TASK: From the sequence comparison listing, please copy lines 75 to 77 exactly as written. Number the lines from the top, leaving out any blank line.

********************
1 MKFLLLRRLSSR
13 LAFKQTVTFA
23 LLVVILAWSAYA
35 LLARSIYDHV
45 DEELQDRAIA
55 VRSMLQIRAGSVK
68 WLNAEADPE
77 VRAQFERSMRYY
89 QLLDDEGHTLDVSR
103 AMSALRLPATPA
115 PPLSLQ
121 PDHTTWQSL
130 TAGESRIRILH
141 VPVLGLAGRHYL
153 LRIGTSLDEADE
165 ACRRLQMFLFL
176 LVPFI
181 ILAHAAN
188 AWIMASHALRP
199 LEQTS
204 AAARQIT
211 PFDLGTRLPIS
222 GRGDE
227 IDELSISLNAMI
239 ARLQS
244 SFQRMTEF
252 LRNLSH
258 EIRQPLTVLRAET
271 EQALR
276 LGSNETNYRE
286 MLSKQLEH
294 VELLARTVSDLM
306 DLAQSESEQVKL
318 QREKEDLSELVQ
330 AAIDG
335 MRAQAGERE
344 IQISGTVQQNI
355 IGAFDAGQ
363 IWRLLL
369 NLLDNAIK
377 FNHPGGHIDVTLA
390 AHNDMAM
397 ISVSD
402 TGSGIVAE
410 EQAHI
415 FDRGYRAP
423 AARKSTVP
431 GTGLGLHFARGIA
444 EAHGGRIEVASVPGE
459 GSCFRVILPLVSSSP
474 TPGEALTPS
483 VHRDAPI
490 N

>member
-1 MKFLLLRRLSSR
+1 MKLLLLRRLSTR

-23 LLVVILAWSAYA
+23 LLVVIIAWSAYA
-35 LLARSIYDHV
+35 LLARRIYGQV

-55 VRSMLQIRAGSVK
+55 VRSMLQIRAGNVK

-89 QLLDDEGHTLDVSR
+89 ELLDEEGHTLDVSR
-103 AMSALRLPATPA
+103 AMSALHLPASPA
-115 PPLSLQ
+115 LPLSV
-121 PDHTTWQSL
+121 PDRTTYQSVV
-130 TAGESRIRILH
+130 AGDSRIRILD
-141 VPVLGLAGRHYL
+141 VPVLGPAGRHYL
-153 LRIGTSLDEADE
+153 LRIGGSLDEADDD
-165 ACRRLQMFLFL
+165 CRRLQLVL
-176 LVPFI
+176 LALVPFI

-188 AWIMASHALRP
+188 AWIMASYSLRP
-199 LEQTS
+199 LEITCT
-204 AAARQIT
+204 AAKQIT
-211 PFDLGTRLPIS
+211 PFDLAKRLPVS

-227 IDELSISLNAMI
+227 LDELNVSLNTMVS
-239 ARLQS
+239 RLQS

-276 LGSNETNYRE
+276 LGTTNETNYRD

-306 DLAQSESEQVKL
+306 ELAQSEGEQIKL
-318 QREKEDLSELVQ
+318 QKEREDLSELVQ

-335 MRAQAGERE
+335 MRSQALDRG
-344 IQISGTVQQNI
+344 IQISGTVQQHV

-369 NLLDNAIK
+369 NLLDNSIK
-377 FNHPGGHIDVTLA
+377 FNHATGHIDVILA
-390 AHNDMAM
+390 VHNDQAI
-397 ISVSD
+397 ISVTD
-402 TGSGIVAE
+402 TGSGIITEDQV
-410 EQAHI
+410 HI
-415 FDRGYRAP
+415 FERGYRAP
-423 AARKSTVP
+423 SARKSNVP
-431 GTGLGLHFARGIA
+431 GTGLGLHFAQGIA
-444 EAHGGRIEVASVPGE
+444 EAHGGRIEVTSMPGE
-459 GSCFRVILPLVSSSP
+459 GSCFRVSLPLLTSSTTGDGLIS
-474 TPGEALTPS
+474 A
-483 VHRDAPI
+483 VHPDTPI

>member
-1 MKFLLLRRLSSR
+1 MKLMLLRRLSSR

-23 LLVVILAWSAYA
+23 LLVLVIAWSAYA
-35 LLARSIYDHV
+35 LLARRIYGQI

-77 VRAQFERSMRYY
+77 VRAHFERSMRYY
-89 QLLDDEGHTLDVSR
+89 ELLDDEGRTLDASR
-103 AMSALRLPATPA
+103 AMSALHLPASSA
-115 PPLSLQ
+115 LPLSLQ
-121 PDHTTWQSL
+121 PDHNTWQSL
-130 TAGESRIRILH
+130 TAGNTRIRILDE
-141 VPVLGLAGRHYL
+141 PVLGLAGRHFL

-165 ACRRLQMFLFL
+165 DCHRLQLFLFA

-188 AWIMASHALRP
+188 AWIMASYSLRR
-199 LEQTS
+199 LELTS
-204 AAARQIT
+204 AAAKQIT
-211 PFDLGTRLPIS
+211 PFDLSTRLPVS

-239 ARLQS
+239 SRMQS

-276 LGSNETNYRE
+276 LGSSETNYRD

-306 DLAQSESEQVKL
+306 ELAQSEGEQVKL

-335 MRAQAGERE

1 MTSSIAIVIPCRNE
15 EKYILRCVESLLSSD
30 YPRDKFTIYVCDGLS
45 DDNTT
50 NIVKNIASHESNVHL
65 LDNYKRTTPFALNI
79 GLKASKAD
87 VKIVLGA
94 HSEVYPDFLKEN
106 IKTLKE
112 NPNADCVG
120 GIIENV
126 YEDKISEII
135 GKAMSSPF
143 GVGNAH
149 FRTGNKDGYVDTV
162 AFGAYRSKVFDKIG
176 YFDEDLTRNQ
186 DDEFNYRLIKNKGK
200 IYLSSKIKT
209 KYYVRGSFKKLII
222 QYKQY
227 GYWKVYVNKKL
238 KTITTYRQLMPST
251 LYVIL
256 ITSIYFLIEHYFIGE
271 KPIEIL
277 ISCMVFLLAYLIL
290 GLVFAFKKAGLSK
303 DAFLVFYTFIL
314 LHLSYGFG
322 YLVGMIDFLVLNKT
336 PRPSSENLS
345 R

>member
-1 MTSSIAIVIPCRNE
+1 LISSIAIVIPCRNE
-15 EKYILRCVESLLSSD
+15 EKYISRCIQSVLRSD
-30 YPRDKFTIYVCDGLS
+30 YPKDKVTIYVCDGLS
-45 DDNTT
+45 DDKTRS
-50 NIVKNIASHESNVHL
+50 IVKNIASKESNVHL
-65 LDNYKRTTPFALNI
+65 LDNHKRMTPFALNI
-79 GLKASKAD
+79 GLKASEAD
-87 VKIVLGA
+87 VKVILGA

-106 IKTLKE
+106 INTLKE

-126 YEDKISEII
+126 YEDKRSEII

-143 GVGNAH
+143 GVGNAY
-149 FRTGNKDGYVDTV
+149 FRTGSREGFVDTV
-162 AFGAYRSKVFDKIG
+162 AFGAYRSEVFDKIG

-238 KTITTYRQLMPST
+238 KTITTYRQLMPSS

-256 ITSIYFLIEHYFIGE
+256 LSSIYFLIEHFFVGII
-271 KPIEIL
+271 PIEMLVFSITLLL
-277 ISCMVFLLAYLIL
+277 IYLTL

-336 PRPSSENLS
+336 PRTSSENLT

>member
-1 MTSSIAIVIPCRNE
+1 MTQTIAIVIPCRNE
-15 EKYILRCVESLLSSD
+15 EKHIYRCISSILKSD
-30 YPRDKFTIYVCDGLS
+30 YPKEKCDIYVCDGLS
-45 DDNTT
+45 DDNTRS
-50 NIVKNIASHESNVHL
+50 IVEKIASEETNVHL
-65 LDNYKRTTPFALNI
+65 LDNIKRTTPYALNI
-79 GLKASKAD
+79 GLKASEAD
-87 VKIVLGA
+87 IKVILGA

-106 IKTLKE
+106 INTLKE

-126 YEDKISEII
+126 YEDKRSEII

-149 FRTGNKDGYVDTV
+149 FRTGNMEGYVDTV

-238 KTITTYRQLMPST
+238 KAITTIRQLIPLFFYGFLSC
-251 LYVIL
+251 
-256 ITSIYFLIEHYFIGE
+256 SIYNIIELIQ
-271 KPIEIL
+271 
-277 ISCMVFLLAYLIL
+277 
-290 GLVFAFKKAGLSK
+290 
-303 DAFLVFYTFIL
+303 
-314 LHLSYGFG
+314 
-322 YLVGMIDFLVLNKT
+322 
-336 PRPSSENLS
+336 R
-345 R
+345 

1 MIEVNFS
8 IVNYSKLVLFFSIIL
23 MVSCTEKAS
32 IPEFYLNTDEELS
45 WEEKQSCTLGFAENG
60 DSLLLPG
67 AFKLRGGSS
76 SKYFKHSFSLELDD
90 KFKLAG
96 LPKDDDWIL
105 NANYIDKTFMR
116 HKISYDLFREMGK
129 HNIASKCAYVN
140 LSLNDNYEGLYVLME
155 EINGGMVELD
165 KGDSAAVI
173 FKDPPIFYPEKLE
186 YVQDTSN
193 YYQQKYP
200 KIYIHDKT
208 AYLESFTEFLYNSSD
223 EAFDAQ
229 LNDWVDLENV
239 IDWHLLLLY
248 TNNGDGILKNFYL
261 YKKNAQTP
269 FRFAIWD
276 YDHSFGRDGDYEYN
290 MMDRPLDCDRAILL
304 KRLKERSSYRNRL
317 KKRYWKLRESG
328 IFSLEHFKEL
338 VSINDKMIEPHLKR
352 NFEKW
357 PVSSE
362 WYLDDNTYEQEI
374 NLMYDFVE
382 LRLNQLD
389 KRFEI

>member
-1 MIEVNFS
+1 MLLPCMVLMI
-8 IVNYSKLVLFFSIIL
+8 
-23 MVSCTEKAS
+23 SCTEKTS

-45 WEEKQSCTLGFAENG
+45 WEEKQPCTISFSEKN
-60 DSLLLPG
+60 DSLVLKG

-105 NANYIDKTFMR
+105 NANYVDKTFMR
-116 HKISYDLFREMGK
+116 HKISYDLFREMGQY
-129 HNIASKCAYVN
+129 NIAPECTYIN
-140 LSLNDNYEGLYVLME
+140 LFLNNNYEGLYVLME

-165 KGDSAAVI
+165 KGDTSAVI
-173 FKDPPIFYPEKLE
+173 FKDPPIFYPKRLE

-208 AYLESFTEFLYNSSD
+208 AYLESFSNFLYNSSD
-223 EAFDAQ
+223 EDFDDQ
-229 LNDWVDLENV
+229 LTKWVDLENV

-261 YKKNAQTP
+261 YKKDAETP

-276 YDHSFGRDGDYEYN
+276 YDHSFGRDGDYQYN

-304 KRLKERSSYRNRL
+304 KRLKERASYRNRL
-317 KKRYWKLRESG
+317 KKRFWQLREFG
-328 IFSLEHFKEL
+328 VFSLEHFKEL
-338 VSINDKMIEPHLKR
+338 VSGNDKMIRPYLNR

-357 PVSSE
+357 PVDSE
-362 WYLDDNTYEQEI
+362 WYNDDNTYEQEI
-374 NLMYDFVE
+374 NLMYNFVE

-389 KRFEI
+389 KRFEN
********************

-153 LRIGTSLDEADE
+153 LRIGGSLDEADDD
-165 ACRRLQMFLFL